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Advice on employing overseas graduates
job advert
"This guidance should assist employers in identifying the skilled workforce they need."
BEVA publishes new guidance to help employers uphold standards

New guidance has been published to help practice managers to employ overseas veterinary graduates with the necessary linguistic and clinical skills.

Many foreign veterinary graduates register to work in the UK every year. It is hoped the advice will help employers to uphold the reputation of the profession and make it easier to understand the differences between graduates from various veterinary schools across Europe.

The guidance has been developed by the British Equine Veterinary Association (BEVA), who stress that while employers should not discriminate based on nationality, language or place of graduation, they have a duty to ensure employees can perform their role safely and effectively.

Former BEVA president Tim Greet said "…it seems only common sense to make sure that a new employee, from whatever background, can cope with the necessary level of communication, so fundamental in modern veterinary practice.

"A certain level of practical skill should also be expected to avoid compromise to patient welfare and to underpin continued professional development."

The guidance includes:
  • Advice on interpreting English Language Qualification test results
  • A list of European veterinary schools that are not approved by the European Association of Establishments of Veterinary Education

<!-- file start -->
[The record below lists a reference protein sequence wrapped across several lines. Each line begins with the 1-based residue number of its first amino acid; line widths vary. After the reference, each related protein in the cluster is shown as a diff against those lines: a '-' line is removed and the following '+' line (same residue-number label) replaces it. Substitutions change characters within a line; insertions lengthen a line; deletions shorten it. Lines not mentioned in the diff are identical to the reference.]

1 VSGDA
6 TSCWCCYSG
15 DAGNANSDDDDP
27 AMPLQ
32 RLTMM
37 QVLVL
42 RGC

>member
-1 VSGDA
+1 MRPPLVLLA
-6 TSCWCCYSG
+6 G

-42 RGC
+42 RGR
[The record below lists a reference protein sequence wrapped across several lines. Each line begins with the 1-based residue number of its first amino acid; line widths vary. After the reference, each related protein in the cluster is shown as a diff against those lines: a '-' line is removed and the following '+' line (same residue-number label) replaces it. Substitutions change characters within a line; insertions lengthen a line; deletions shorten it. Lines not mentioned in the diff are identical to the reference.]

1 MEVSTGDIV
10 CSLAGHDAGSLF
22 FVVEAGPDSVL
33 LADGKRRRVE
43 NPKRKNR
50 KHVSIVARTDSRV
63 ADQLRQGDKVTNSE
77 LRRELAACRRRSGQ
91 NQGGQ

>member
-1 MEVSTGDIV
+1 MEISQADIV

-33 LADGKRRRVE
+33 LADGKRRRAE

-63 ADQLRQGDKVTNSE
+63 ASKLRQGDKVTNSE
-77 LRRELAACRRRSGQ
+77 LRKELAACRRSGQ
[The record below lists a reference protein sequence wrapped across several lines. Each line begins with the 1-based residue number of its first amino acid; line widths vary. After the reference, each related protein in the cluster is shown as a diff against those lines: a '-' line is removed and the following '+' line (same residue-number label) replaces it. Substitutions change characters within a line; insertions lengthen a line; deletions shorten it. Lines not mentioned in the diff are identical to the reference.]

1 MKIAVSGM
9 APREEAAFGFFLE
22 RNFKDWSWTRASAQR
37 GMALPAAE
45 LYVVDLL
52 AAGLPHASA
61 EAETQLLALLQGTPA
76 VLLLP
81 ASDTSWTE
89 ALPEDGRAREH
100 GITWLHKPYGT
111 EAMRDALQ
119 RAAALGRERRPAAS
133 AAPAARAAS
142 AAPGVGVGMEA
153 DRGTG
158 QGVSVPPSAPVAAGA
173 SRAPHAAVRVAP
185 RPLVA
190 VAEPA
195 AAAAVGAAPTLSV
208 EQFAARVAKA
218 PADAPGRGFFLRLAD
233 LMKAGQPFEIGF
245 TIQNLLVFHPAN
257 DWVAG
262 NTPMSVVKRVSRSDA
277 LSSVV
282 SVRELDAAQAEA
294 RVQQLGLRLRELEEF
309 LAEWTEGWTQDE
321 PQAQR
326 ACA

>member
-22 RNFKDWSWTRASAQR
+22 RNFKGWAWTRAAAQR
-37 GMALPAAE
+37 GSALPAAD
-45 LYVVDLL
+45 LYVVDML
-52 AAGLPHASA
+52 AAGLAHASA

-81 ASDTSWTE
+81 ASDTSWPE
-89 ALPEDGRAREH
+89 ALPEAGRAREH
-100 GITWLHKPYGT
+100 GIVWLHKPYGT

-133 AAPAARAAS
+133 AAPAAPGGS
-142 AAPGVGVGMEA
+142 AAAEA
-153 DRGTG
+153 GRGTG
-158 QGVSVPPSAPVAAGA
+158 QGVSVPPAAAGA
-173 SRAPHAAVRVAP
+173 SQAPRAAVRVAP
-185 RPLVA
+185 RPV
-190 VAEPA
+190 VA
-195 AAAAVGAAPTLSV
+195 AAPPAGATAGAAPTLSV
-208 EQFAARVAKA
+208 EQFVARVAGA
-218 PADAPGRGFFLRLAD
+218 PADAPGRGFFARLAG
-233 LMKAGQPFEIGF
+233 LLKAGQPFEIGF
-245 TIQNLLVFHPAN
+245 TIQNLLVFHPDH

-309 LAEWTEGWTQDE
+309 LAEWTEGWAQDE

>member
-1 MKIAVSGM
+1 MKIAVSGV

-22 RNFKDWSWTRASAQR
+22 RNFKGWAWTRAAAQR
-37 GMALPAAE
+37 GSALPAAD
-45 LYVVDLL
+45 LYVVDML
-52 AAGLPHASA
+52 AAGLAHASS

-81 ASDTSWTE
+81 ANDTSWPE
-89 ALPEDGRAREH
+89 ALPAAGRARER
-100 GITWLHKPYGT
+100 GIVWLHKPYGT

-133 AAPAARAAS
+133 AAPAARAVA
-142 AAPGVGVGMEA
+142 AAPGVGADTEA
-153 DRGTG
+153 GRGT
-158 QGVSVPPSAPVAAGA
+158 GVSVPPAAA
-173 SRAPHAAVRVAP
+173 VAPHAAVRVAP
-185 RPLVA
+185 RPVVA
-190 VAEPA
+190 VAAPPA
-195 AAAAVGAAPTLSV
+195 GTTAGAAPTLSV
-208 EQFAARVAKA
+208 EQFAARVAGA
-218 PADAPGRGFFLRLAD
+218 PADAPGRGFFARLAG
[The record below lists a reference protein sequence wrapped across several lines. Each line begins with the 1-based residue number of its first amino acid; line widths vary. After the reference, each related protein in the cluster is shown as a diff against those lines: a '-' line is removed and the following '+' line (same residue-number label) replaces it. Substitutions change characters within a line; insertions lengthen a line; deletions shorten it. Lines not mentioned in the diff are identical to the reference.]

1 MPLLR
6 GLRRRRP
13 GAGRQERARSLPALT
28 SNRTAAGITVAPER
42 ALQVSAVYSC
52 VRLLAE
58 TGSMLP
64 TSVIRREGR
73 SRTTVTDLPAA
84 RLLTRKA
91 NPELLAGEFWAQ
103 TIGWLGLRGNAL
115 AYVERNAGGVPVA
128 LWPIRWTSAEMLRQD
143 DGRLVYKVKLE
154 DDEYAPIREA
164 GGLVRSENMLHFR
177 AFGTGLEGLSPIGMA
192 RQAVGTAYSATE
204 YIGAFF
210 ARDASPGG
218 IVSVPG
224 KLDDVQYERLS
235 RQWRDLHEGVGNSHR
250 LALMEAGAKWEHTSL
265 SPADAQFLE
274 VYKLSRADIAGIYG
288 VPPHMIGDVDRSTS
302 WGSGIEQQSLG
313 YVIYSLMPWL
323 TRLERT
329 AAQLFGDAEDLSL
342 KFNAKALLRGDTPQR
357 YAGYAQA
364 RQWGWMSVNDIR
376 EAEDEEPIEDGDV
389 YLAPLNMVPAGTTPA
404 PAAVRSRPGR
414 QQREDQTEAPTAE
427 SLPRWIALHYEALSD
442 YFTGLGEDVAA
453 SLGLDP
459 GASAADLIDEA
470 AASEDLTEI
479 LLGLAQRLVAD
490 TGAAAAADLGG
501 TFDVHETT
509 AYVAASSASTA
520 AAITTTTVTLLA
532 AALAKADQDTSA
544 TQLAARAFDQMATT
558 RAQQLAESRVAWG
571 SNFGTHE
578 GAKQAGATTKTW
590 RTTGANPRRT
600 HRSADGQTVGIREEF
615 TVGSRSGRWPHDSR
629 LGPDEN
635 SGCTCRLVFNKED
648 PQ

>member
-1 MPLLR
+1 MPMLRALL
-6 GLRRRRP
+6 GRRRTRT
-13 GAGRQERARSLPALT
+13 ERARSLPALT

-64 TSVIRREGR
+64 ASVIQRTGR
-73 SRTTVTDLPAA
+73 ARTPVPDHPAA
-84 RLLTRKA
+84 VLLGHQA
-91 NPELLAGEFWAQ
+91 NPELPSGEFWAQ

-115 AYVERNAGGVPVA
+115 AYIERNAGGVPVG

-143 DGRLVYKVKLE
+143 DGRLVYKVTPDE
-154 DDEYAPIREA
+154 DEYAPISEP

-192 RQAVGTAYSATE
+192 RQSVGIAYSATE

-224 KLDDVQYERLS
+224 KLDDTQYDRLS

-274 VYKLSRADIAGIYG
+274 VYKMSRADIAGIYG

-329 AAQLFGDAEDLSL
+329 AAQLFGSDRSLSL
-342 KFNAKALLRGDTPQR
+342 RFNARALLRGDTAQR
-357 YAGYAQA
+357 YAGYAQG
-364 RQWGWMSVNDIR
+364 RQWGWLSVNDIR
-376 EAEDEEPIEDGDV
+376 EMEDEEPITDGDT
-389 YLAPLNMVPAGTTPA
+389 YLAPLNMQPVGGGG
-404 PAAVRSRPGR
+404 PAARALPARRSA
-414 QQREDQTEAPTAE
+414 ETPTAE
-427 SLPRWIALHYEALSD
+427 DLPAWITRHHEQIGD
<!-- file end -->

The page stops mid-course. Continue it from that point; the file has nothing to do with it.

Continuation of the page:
• A reminder that extra mural studies are only compulsory for veterinary students in the UK and Ireland

BEVA's president elect Mark Bowen commented: "At a time when politicians are debating language skills amongst medical graduates, it is useful to remind employers of the complex language skills required to provide the public with the service they expect.

"This guidance should assist employers in identifying the skilled workforce they need, while navigating the complexities of different English Language Qualifications and different veterinary qualifications."

View the guidance on BEVA's website:

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Stephen Fry lends voice to frog conservation film

News Story 1
 Comedian and author Stephen Fry has lent his voice to a new animation that hopes to raise awareness of deadly ranavirus, which is threatening the UK’s frogs.

Research by ZSL, who created the short film, suggests that at least 20 per cent of ranavirus cases over the past three decades, could be attributed to human introductions. This includes pond owners introducing fish, frog spawn and plants from other environments.

Amphibian disease expert Dr Stephen Price said: “People can help stop the spread by avoiding moving potentially infected material such as spawn, tadpoles, pond water and plants into their own pond. Disinfecting footwear or pond nets before using them elsewhere will also help.” 

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News Shorts
Scotland to fund OV training

The Scottish Government has revealed it will fund training for new Official Veterinarians (OVs), covering the Essential Skills, Statutory Surveillance and TB Testing.

Funding will also be provided for the revalidation of Essential Skills, as well as TB Testing for existing OVs. This is the second round of financial support from the Scottish Government for OVs.

BVA president Simon Doherty said he is “delighted” with the announcement.

“Official Veterinarians’ work in safeguarding animal health and welfare and ensuring food safety is invaluable,” he added. “This announcement has come at a crucial time, with Brexit and an uncertain future ahead, the role of OVs will be more important than ever in enabling the UK’s trade in animal products.